Recently, we wrote about many restaurants making their menus too complicated, thus leading to significantly slower service and too many choices.
Now, we have a related question: Do some retailers offer too many prices for their product assortment? In many cases, the answer is yes.
As reported by Tom Ryan for RetailWire:
“According to a survey by Software Advice, 52 percent of retailers use more than 10 pricing tactics, although most revolve around a strategy of discounting. The study questioned retailers about their experiences with 13 different pricing approaches and found only two percent used two or fewer pricing tactics. The top eight were:”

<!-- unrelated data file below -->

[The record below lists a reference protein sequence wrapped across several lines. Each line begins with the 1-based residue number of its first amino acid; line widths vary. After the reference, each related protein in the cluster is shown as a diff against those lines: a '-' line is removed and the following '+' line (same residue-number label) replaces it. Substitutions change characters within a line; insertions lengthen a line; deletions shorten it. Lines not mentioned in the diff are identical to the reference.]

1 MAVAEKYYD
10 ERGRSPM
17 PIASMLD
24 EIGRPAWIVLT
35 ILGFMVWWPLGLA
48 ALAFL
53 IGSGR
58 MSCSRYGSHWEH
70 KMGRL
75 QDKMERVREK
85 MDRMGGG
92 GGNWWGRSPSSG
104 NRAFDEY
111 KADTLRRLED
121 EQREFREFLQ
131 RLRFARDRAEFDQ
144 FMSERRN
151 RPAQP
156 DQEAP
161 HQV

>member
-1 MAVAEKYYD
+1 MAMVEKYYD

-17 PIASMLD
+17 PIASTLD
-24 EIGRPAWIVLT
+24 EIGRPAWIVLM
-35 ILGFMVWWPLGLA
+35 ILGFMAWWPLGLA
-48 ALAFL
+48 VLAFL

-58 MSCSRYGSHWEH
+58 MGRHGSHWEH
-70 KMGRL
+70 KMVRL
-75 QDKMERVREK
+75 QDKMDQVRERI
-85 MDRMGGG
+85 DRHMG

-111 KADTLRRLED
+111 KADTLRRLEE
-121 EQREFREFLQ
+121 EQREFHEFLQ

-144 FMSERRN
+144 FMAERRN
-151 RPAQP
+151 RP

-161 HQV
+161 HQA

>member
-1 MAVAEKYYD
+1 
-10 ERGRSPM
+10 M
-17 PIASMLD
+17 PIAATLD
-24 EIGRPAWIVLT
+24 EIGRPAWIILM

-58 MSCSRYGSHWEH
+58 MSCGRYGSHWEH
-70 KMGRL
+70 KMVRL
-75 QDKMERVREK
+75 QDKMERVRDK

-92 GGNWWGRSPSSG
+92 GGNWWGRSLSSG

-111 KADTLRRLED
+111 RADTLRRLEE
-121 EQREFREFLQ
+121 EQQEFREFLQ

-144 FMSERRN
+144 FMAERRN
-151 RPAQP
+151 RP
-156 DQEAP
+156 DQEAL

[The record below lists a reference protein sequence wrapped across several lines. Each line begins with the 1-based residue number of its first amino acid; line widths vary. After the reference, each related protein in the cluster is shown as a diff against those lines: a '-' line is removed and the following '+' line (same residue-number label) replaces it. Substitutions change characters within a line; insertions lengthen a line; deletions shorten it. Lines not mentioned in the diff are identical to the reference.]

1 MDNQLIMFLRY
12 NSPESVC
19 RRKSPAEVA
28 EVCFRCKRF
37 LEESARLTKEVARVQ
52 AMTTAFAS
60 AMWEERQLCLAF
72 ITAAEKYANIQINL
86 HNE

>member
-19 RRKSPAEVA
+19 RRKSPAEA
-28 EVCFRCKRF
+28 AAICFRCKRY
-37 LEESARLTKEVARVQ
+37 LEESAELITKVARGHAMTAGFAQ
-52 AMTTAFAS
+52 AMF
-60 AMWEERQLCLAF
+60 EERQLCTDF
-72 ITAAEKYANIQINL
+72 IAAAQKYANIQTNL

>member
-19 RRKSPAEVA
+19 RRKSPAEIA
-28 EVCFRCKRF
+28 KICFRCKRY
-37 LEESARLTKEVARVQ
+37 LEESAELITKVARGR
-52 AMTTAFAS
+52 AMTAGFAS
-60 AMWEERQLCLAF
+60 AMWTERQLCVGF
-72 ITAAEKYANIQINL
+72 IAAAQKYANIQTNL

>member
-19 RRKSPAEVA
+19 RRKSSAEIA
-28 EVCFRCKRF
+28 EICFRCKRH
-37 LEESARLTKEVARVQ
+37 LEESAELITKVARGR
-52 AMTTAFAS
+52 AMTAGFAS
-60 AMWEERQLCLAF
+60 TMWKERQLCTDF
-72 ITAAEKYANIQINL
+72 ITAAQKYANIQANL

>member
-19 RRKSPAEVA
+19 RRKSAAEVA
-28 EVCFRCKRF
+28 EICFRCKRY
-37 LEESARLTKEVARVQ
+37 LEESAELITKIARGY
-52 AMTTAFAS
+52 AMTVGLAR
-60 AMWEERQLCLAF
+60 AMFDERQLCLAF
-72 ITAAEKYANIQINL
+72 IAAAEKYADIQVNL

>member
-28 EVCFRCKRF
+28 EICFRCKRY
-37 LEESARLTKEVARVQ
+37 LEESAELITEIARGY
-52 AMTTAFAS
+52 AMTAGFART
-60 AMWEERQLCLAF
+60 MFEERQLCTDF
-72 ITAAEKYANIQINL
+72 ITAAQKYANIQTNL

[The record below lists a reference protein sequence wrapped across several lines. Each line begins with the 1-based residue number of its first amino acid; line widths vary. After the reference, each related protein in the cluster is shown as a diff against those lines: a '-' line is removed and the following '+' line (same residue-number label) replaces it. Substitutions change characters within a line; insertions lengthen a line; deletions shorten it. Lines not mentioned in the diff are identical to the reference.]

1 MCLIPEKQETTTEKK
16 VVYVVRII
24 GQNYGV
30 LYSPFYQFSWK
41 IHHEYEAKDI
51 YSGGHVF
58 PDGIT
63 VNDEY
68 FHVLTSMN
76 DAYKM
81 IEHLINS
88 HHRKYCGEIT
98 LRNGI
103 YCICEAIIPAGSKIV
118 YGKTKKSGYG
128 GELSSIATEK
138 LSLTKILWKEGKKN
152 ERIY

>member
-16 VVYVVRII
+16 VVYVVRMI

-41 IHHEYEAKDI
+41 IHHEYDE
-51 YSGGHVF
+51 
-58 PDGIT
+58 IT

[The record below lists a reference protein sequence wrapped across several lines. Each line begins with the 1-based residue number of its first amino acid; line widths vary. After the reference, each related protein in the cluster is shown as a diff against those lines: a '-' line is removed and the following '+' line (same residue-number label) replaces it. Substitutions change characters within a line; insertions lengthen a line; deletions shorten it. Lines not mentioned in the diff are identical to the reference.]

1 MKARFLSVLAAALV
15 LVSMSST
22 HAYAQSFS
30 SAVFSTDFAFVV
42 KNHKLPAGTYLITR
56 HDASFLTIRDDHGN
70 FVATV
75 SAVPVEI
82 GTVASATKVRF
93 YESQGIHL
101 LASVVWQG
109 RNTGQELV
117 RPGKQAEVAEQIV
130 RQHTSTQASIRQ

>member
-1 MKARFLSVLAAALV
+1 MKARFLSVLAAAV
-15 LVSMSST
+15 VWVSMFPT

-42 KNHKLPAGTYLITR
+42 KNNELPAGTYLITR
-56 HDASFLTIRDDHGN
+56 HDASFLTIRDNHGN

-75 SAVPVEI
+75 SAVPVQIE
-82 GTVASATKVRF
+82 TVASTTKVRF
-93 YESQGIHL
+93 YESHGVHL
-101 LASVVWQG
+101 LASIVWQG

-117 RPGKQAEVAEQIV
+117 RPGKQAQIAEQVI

1. Discount — “Discounts based on either product quantity, customer loyalty or tied to specific promotions.” 2. Bundle — “Multiples of the same product are sold together for a single price, typically lower than purchased individually.” 3. Below competition — “Products priced lower than the closest competitor pricing.” 4. MSRP (manufacturer’s suggested retail price) — “Designed to maintain the manufacturer’s margins and brand perception.” 5. Odd pricing — “Ending prices in odd figures, such as 99 cents, for a psychology play on consumers.” 6. Price lining — “Prices set to create distinct categories of products, signaling a level of quality to the customer.” 7. Dynamic — “Prices change based on the willingness of the customer to pay.” 8. High-low — “Most products are priced above market rate with discounts offered on select items to attract customers.”
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